Advertisement

Philosophical Studies

, Volume 173, Issue 7, pp 1779–1798 | Cite as

Meditation and self-control

  • Noa LathamEmail author
Article

Abstract

This paper seeks to analyse an under-discussed kind of self-control, namely the control of thoughts and sensations. I distinguish first-order control from second-order control and argue that their central forms are intentional concentration and intentional mindfulness respectively. These correspond to two forms of meditation, concentration meditation and mindfulness meditation, which have been regarded as central both in the traditions in which the practices arose and in the scientific literature on meditation. I analyse them in terms of their characteristic intentions, distinguish them from concentration and mindfulness in general, and examine the relations between them. Concentration involves keeping the mind focused on a single object, while mindfulness requires noticing whatever mental states occupy the focus of one’s consciousness. In the course of the investigation I examine the role of phenomenology and volition in the activity of meditating, and how they change as meditative capacities develop.

Keywords

Meditation Self-control Concentration Mindfulness Consciousness Attention Intention Volition Phenomenology Effort Higher-order thought 

Notes

Acknowledgments

For helpful comments on drafts of this paper I’d like to thank Miri Albahari, Christopher Framarin, Dave Liebesman, Bruce Mangan, Mark Migotti, Tony Scott, Evan Thompson, the fellow panelists at a meeting of the Society for Asian and Comparative Philosophy, and numerous audiences at colloquia and conferences.

References

  1. Bratman, M. (1987). Intention, plans, and practical reason. Cambridge: Harvard University Press.Google Scholar
  2. Brefczynski-Lewis, J. A., Lutz, A., Schaefer, H. S., Levinson, D. B., & Davidson, R. J. (2007). Neural correlates of attentional expertise in long-term meditation practitioners. www.pnas.org/cgi/doi/10.1073/pnas.0606552104.
  3. Davidson, D. (1980). Essays on actions and events. Oxford: Oxford University Press.Google Scholar
  4. Davidson, R. J., & Lutz, A. (2008). Buddha’s brain: Neuroplasticity and meditation. IEEE Signal Processing Magazine.Google Scholar
  5. Davis, J., & Thompson, E. (2014). From the five aggregates to phenomenal consciousness: Toward a cross-cultural cognitive science. In S. Emmanuel (Ed.). A companion to Buddhist philosophy (pp. 585–597). Wiley.Google Scholar
  6. Dreyfus, G. (2011). Is Mindfulness present-centred and non-judgmental? A discussion of the cognitive dimensions of mindfulness. Contemporary Buddhism 12(1), 41–54.Google Scholar
  7. Dunn, B. R., Hartigan, J. A., & Mikulas, W. L. (1999). Concentration and mindfulness meditations: Unique forms of consciousness? Applied Psychophysiology and Biofeedback, 24(3), 147–165.CrossRefGoogle Scholar
  8. James, W. (1890). The principles of psychology. New York: H. Holt and Company.CrossRefGoogle Scholar
  9. Kabat-Zinn, J. (1990). Full catastrophe living. New York: Dell.Google Scholar
  10. Li, F., van Rullen, R., Koch, C., & Perona, P. (2002). Rapid natural scene categorization in the near absence of attention. Proceedings of the National Academy of Sciences, 99, 9596–9601.CrossRefGoogle Scholar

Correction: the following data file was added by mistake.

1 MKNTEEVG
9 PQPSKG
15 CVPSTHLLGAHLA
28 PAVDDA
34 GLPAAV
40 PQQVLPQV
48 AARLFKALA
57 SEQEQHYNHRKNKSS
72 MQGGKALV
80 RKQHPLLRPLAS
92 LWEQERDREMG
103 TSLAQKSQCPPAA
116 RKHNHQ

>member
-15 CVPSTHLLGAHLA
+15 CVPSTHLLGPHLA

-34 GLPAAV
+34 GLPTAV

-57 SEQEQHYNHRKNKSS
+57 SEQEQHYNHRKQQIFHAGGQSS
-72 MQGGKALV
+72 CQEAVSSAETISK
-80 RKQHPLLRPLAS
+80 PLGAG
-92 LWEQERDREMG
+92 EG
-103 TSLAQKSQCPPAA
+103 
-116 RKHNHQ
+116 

11. Lutz, A., Dunne, J. D., & Davidson, R. J. (2007). Meditation and the neuroscience of consciousness: An introduction. In P. D. Zelazo, M. Moscovitch, & E. Thompson (Eds.), The Cambridge handbook of consciousness. Cambridge: Cambridge University Press.Google Scholar
  12. Lutz, A., Jha, A. P., Dunne, J. P., & Saron, C. D. (2013). Investigating the phenomenal and neurocognitive matrix of mindfulness-related practices. (unpublished).Google Scholar
  13. Lutz, A., Slagter, H., Dunne, J., & Davidson, R. (2008). Attention regulation and monitoring in meditation. Trends in Cognitive Sciences, 12(4), 163–169.Google Scholar
  14. Mele, A. (2009). Mental action: A case study. In L. O’Brien & M. Soteriou (Eds.), Mental actions and agency (pp. 17–37). Oxford: Clarendon Press.CrossRefGoogle Scholar
  15. Mole, C., Smithies, D., & Wu, W. (2011). Attention: Philosophical and psychological essays. Oxford: Oxford University Press.Google Scholar
  16. Nash, J., & Newberg, A. (2013). Toward a unifying taxonomy and definition for meditation. Frontiers in Psychology. 4, 806. doi: 10.3389/fpsyg.2013.00806.CrossRefGoogle Scholar
  17. Parvizi, J., & Damasio, A. R. (2001). Consciousness and the brainstem. Cognition, 79, 135–160.CrossRefGoogle Scholar
  18. Searle, J. (1983). Intentionality: An essay in the philosophy of mind. Cambridge: Cambridge University Press.CrossRefGoogle Scholar
  19. Shear, J., & Jevning, R. (1999). Pure consciousness: Scientific exploration of meditation techniques. Journal of Consciousness Studies, 6(2–3), 189–209.Google Scholar
  20. Slagter, H. A., Lutz, A., Greischar, L. L., Francis, A. D., Nieuwenhuis, S., Davis, J. M., & Davidson, R. J. (2007). Mental training affects distribution of limited brain resources. PLoS Biology, 5(6), 1228–1235.CrossRefGoogle Scholar
  21. Strawson, G. (2003). Mental ballistics or the involuntariness of spontaneity. Proceedings of the Aristotelian Society, 103, 227–256.CrossRefGoogle Scholar
  22. Thompson, E. (2014). Waking, dreaming, being: Self and consciousness in neuroscience, meditation and philosophy. New York: Columbia University Press.Google Scholar

Copyright information

© Springer Science+Business Media Dordrecht 2015

Authors and Affiliations

  1. 1.University of CalgaryCalgaryCanada

Personalised recommendations